Business Intelligence for MSPs. Delivered.

When we started out at MSPCFO we bought licenses for a well-established CRM which will remain nameless (hint:  it rhymes with Trails Horse).  If any of you know the product, it is awesome in terms of what it can do.  There are many success stories about how people have use it to grow their business.  There are also stories of about how much people hate it.  The question became: How do we become a success story and not a hater?

Going for the Quick Win

To their credit, Trails Horse has a high degree of self-awareness.  They know how easy it is to fail so they set up success sessions.  One thing they said in these sessions has stayed with me over the years.  To be successful with a large product, you need to find the quick wins for your users.  Find small ways that people will realize value from it day one.  Don’t say that it is not doing what it should do because you are not getting 100% of its functionality.  Say that it is working because the 5% you are using is more than you had before.


People will get there.  They will start to expand within the product.  They will find new things for it to do once they trust they system.  You just have to get them started.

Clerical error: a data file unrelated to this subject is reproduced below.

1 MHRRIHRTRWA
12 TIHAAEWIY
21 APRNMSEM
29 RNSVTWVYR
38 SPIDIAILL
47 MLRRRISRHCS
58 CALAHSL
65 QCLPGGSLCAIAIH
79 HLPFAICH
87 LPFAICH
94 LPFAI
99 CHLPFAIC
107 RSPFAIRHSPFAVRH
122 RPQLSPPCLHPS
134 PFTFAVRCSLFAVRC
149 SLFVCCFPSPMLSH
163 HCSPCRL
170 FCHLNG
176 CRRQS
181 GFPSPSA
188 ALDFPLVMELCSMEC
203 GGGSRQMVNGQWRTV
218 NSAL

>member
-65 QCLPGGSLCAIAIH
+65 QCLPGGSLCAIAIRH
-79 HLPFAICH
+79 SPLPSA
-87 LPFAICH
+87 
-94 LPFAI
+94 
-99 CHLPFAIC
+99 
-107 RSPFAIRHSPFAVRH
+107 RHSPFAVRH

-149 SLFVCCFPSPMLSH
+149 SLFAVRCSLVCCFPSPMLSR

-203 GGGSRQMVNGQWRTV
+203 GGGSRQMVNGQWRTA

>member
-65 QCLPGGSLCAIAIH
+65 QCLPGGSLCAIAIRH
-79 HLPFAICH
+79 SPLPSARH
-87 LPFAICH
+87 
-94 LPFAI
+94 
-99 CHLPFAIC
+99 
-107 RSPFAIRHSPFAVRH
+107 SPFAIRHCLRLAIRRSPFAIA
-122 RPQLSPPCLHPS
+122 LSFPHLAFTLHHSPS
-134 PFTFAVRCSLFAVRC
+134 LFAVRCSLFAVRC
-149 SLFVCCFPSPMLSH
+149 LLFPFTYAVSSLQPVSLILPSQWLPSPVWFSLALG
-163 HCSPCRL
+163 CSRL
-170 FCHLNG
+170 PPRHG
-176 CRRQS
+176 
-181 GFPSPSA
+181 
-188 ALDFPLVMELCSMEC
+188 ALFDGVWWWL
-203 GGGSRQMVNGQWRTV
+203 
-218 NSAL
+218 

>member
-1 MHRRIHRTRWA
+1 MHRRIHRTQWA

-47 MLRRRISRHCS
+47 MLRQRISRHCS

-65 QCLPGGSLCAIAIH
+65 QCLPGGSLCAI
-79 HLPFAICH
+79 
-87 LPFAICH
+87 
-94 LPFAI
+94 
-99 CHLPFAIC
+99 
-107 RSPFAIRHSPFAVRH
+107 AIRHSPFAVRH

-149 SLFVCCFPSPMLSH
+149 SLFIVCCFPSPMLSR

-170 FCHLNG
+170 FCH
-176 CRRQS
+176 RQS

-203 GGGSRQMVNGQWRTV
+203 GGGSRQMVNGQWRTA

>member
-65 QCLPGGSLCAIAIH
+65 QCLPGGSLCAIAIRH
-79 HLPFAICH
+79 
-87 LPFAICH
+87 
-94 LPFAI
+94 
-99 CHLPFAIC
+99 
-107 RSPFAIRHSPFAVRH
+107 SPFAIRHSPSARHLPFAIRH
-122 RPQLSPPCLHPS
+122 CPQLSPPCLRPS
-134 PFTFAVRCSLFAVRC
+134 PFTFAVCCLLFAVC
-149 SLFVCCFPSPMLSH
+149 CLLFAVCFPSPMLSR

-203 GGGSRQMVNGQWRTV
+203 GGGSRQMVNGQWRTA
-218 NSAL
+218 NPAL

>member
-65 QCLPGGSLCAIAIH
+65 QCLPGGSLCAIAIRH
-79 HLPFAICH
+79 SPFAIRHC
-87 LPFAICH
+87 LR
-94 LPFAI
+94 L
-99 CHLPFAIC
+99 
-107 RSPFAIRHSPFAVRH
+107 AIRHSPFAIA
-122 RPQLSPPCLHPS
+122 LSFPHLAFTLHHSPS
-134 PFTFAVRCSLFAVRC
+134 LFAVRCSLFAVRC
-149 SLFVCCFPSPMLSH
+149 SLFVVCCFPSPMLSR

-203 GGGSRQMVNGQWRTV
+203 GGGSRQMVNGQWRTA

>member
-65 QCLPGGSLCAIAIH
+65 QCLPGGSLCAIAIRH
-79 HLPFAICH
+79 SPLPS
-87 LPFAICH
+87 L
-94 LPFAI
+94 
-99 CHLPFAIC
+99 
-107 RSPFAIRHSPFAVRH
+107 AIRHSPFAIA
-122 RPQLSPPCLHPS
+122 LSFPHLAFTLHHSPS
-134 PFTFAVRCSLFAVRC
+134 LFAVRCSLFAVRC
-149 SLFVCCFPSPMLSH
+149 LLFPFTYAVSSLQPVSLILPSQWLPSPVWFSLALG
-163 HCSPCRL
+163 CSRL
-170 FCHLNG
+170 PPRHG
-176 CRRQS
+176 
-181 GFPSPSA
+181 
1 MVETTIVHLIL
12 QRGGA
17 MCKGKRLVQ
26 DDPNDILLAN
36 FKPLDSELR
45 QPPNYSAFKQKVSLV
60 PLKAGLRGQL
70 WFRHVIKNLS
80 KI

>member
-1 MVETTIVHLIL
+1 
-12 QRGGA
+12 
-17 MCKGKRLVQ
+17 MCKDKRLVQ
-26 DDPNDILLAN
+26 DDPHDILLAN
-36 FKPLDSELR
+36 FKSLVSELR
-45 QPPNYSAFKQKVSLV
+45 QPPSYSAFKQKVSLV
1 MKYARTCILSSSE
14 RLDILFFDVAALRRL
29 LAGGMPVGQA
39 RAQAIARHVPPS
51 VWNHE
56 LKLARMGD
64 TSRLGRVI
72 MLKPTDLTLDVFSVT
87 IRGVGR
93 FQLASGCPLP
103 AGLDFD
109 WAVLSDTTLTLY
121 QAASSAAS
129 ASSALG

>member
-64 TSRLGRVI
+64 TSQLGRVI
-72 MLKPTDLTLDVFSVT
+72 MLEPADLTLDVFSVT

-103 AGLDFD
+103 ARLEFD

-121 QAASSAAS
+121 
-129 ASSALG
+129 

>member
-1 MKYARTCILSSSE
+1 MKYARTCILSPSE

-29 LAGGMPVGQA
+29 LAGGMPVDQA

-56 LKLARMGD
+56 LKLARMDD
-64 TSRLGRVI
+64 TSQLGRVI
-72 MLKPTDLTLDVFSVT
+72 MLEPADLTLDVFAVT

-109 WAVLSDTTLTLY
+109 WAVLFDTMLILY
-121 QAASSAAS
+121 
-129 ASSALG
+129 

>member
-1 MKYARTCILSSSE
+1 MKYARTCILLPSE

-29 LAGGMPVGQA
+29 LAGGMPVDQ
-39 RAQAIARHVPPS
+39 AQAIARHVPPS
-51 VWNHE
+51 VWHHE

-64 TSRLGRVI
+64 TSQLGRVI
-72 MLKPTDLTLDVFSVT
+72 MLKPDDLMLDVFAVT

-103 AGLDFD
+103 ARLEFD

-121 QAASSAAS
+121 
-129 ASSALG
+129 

See Value Right Out of the Gate

That is how we try to do things with MSP Software.  We have over 50 reports.  We have user logs so I know our that even our “power users” don’t use everything.  That does not mean they don’t get value.  We asked a handful of clients about the value from the product and some said they get an ROI of 15X or higher.  We don’t expect all clients to get this the first day, but they should be able to see value right out of the gate.


For new clients, we talk about finding un-invoiced revenue.  We talk about the most underperforming clients.  We talk about the clients who are the highest flight risk. We also talk about cleaning up the data PSA.  We highlight issues they can get into day one.


We also use this philosophy with our consumption of products.  If we are spending the money, I want value quickly.  Any value.  After that, I will grow my use of the product or we will realize it is not worth it for us.

(In case you are wondering about the title, it is the old saying that if you want to eat an elephant, you can do it, but only if you eat it one bite at a time.)